Pollination – Class 12 | Chapter – 1 | Short Notes Series PDF

Pollination: Pollination is very important. It leads to the creation of new seeds that grow into new plants. Pollination occurs in several ways. People can transfer pollen from one flower to another, but most plants are pollinated without any help from people. Usually plants rely on animals or the wind to pollinate them.

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When animals such as bees, butterflies, moths, flies, and hummingbirds pollinate plants, it’s accidental. They are not trying to pollinate the plant. Usually they are at the plant to get food, the sticky pollen or a sweet nectar made at the base of the petals. When feeding, the animals accidentally rub against the stamens and get pollen stuck all over themselves. When they move to another flower to feed, some of the pollen can rub off onto this new plant’s stigma.

Process of Pollination

The process of pollination begins when the pollen grains from the respective flowers lands on the stigma and form a pollen tube with the style length, which connects both the stigma and ovary. After the completion of the pollen tube, the pollen grain starts transmitting sperm cells from the grain to the ovary.

Later the process of fertilization in plants will take place when the sperm cells will reach the ovary and egg cells. The seed is then released from the parent plant and making it able to grow into a plant and continue the reproductive cycle with the use of the pollination method.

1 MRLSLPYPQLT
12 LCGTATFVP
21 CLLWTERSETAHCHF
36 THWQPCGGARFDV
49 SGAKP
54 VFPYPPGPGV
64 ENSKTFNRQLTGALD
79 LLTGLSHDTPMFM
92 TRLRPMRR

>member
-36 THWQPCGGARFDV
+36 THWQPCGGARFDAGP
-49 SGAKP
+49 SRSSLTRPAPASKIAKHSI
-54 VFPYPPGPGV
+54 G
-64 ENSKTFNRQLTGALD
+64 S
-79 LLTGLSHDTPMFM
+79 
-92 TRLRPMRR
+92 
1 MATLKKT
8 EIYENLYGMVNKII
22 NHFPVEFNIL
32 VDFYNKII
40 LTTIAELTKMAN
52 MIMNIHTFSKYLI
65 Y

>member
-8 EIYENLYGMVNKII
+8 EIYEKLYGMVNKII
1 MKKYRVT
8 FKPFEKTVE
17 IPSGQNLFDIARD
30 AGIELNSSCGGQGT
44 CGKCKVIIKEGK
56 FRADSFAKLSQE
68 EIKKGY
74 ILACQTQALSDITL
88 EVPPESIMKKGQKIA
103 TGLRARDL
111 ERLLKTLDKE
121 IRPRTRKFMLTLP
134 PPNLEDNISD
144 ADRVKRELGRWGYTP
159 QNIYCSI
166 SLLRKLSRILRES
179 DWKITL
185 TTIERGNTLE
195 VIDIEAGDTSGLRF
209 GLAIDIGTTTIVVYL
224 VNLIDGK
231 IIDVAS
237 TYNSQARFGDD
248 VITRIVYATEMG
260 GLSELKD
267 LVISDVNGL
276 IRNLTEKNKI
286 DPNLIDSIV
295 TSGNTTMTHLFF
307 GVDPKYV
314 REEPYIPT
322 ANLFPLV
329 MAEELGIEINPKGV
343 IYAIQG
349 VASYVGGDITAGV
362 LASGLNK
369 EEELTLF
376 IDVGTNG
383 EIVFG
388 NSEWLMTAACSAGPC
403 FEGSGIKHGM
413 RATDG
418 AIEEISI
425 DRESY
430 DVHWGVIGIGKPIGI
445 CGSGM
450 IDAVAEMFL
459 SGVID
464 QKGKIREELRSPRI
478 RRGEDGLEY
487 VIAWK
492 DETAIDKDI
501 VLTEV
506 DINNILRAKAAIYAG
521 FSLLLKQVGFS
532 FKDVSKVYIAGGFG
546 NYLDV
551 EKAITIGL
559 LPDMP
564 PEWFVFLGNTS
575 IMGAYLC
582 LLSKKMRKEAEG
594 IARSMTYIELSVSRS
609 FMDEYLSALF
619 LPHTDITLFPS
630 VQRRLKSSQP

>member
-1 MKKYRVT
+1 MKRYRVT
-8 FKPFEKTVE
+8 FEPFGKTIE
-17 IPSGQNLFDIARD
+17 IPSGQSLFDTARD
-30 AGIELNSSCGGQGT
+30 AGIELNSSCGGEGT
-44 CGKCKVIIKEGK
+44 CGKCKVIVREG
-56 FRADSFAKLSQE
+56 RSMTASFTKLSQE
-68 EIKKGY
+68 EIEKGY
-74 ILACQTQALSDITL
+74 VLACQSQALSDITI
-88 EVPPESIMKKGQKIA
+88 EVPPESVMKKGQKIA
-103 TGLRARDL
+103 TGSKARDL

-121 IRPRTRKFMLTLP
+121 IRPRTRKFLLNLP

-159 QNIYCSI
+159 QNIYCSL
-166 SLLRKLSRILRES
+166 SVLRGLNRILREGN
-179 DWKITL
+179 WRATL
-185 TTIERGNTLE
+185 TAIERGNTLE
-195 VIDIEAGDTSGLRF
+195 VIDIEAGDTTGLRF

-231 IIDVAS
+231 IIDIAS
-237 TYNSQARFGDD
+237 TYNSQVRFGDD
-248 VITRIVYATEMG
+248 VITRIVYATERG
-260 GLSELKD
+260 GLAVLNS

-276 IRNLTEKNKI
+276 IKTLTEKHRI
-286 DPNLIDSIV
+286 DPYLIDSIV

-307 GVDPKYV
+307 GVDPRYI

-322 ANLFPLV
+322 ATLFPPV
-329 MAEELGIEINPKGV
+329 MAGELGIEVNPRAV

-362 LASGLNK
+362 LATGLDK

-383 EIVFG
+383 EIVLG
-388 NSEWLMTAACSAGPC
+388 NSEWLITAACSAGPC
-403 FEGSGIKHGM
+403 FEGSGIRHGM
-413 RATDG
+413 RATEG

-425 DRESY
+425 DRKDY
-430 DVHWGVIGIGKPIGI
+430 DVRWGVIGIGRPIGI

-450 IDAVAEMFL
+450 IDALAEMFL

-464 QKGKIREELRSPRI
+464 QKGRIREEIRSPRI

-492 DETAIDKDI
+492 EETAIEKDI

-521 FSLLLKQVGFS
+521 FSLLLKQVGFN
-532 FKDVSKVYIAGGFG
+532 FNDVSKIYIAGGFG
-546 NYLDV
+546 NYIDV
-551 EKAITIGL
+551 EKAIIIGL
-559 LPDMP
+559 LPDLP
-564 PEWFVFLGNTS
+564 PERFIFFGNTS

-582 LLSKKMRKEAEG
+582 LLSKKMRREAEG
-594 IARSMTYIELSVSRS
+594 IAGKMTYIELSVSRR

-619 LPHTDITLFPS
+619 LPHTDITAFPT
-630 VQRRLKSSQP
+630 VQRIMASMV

Types of Pollination

  • Self Pollination
  • Cross-Pollination

Self Pollination

This type of pollination deals with only one flower and hence it is quite a basic type of pollination. When pollen grain from the male part of the flower (anther) falls directly on the stigma which is the female part of the same flower and fertilisation occurs, such type of pollination is called self-pollination. The plants that undergo self-pollination are referred to as self-pollinating plants. Some examples of self-pollinating plants are: wheat, apricot, rice, peanut etc.

Types of Self-Pollination:

  • Autogamy: It is a type of self-pollination where the transfer of pollen grains from the anther to the stigma takes place within the same flower. Coordinated opening, maturation and exposure of the anther and stigma are necessary for autogamy.
  • Geitonogamy: It is the type of self-pollination where the transfer of pollen grains from the anther to the stigma takes place between different flowers in the same plant. Though it seems like cross-pollination and takes place with the help of pollinators, both the gametes have the same plant as their origin.

Cross Pollination

In cross-pollination, the pollen from the anther of a flower on one plant is transferred to the stigma of the flower on another plant of the same species. Then, pollination occurs and a seed is able to form. This transfer happens when the pollen is moved by an insect, by water, or by the wind. This type of pollination requires that there are two plants of the same variety in the area. The flowers of plants that use cross-pollination are generally larger. The blooms also usually have a stigma that is taller than the stamens, which gives more of a chance for the pollen to spread to other flowers.

Types of Cross-Pollination:

  • Abiotic Cross-Pollination: Pollination occurring because of the movement of pollen grains from one flower to another due to agents like wind and rain.

  • Biotic Cross-Pollination: Pollination occurring because of the movement of pollen grains from one flower to another due to agents like animals, insects and birds.


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By Team Learning Mantras